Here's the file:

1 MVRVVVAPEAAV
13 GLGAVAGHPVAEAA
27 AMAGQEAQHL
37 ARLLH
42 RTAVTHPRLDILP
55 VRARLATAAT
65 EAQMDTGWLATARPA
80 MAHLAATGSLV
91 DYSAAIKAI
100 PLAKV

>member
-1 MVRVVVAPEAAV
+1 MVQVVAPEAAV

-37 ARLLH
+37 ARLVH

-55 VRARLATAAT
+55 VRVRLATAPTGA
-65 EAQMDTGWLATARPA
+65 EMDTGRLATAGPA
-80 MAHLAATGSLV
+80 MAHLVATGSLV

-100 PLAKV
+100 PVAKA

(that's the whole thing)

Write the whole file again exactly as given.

1 MVRVVVAPEAAV
13 GLGAVAGHPVAEAA
27 AMAGQEAQHL
37 ARLLH
42 RTAVTHPRLDILP
55 VRARLATAAT
65 EAQMDTGWLATARPA
80 MAHLAATGSLV
91 DYSAAIKAI
100 PLAKV

>member
-1 MVRVVVAPEAAV
+1 MVQVVAPEAAV

-37 ARLLH
+37 ARLVH

-55 VRARLATAAT
+55 VRVRLATAPTGA
-65 EAQMDTGWLATARPA
+65 EMDTGRLATAGPA
-80 MAHLAATGSLV
+80 MAHLVATGSLV

-100 PLAKV
+100 PVAKA